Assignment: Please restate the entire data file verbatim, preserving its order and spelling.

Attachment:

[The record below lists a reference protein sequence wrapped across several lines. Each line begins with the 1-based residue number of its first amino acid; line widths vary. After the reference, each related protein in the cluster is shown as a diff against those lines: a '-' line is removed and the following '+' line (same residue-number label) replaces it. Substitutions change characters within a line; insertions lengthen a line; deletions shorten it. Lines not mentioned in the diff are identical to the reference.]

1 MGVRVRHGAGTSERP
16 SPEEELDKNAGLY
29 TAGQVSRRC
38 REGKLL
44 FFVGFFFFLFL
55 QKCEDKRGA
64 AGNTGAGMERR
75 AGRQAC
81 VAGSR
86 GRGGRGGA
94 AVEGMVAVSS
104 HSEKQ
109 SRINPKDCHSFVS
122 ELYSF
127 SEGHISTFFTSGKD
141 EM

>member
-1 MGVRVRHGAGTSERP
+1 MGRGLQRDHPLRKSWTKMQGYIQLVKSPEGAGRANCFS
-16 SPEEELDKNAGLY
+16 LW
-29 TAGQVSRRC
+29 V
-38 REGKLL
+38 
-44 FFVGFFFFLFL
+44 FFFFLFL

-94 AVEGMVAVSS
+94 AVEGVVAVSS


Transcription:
[The record below lists a reference protein sequence wrapped across several lines. Each line begins with the 1-based residue number of its first amino acid; line widths vary. After the reference, each related protein in the cluster is shown as a diff against those lines: a '-' line is removed and the following '+' line (same residue-number label) replaces it. Substitutions change characters within a line; insertions lengthen a line; deletions shorten it. Lines not mentioned in the diff are identical to the reference.]

1 MGVRVRHGAGTSERP
16 SPEEELDKNAGLY
29 TAGQVSRRC
38 REGKLL
44 FFVGFFFFLFL
55 QKCEDKRGA
64 AGNTGAGMERR
75 AGRQAC
81 VAGSR
86 GRGGRGGA
94 AVEGMVAVSS
104 HSEKQ
109 SRINPKDCHSFVS
122 ELYSF
127 SEGHISTFFTSGKD
141 EM

>member
-1 MGVRVRHGAGTSERP
+1 MGRGLQRDHPLRKSWTKMQGYIQLVKSPEGAGRANCFS
-16 SPEEELDKNAGLY
+16 LW
-29 TAGQVSRRC
+29 V
-38 REGKLL
+38 
-44 FFVGFFFFLFL
+44 FFFFLFL

-94 AVEGMVAVSS
+94 AVEGVVAVSS